So you met someone online or through a friend, and you finally got together for that first date. Your date seemed nice, was even better looking than their online photo, and you felt like there was a real connection going on.
You sent your date a cheerful follow up text, saying you’d like to get together again soon – and no reply. Nothing. Nada.
Did your date get so swamped at work that it was physically impossible to reply to your text? Were they suddenly called out of the country to a place where there’s no cell phone reception? Did they fall head over heels in love with someone they met the next day? Perhaps. But probably not.
Without even realizing it, we do and say many things on a first date that blow it right then and there. Here are ten things you might have done that blew your first date – and suggestions of what to do differently next time.
You didn’t turn off your phone. Are you a doctor on call, or have a loved one in critical condition in the hospital? If so, let your date know that when the date begins. If not, turn off your damn phone. Your date deserves your undivided attention – but every text, email, or push notification that you check and/or respond to, tells them that many things are more important to you than they are. Next time: Turn off your damn phone. If you’re really that addicted to notifications, excuse yourself, and check it quickly in the bathroom.
You talked about your ex. It’s natural to ask how many long-term relationships they’ve had, but no one wants to hear about how great (or not) your ex was, or how and why you broke up. Doing so suggests that you’ve still got feelings for your ex. If you and your ex broke up but you still live together, by all means let your date know – so they can run for the hills. Because you’re not really single. Next time: Don’t talk about your ex. Leave the past in the past.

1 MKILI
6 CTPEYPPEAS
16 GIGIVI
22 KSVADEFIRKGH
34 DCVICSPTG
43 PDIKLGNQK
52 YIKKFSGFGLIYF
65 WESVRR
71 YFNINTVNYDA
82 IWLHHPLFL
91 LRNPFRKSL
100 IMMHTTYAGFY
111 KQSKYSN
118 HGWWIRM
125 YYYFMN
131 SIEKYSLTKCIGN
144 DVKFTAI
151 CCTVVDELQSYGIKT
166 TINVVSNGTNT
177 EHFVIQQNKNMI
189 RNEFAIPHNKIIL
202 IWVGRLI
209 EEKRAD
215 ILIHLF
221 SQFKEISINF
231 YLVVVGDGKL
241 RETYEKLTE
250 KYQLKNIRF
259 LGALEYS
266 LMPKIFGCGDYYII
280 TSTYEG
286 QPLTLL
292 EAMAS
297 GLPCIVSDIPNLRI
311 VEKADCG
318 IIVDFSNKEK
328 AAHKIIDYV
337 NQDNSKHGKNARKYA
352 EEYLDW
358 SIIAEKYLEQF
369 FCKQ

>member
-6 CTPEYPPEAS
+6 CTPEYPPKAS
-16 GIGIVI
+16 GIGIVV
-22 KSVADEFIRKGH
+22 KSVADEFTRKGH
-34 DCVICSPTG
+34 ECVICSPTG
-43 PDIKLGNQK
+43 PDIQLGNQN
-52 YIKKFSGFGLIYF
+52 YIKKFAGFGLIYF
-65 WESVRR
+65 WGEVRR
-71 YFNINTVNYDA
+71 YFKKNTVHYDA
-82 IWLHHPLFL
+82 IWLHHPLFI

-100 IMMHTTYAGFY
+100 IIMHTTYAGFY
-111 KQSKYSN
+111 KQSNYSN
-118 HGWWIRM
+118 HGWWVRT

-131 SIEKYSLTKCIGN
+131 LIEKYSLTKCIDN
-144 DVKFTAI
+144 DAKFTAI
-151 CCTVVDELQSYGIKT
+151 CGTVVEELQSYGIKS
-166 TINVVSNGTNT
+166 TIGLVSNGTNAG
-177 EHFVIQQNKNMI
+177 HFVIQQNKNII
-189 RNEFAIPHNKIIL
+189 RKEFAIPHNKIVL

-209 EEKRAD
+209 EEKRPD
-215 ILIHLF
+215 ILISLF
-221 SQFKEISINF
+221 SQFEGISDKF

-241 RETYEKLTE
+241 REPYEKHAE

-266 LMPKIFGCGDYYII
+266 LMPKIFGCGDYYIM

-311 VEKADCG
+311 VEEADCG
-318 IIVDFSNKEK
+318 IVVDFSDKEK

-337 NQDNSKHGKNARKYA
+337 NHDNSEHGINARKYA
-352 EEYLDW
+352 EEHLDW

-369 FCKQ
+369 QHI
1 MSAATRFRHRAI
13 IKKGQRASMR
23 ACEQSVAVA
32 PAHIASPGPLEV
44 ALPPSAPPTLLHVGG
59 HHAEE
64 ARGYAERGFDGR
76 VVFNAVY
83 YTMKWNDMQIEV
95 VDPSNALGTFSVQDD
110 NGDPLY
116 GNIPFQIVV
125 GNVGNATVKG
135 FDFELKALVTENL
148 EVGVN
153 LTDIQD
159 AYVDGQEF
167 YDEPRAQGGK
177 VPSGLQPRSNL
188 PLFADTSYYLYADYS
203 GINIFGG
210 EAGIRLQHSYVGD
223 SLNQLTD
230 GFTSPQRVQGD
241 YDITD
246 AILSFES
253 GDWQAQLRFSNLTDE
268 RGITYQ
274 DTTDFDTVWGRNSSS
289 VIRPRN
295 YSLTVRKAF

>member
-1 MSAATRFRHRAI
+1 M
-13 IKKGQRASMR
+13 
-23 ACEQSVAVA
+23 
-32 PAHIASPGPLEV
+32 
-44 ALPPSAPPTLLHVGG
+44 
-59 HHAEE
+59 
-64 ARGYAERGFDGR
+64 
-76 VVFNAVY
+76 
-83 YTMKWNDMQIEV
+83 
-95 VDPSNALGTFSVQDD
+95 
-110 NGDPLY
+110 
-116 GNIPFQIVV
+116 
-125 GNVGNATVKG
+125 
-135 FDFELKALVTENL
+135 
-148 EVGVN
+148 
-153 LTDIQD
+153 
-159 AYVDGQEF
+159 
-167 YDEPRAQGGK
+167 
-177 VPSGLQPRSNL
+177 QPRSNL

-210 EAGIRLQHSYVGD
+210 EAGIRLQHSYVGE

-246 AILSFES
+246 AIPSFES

You talked about past sexual conquests. I understand why people regale a first date with stories of how they hooked up with this incredibly hot guy or girl on this vacation or that cruise. It’s their way of expressing how sexually appealing they are to someone who’s incredibly hot. It’s also a sign of deep insecurity – and it begs the question, “If you’re still fixated on this incredibly hot person, why are you on a date with me?” Next time: Save the war stories for your friends.
You talked about money. You want to present your best attributes on a first date. But even if you think your income is one of you’re your best attributes (and let’s hope it’s not), don’t mention it. You’ll come off as shallow, or boorish, or both. And don’t talk about how much money you don’t have either; financial problems are understandable, but not sexy. Next time: If you have money, make a gracious gesture and pick up the tab. If you don’t, keep it quiet and go dutch. Might I suggest the dinner salad with a side of water?
You checked out other people. For the hour or so that you spend with your date, you should make them feel like the most attractive, most interesting person in the world – even if they’re not. There’s nothing sexier than being on the receiving end of someone’s undivided attention. Next time: Even if the cast of Chippendales and every one of the Miss Universe contestants walks in, keep your eyes on your date.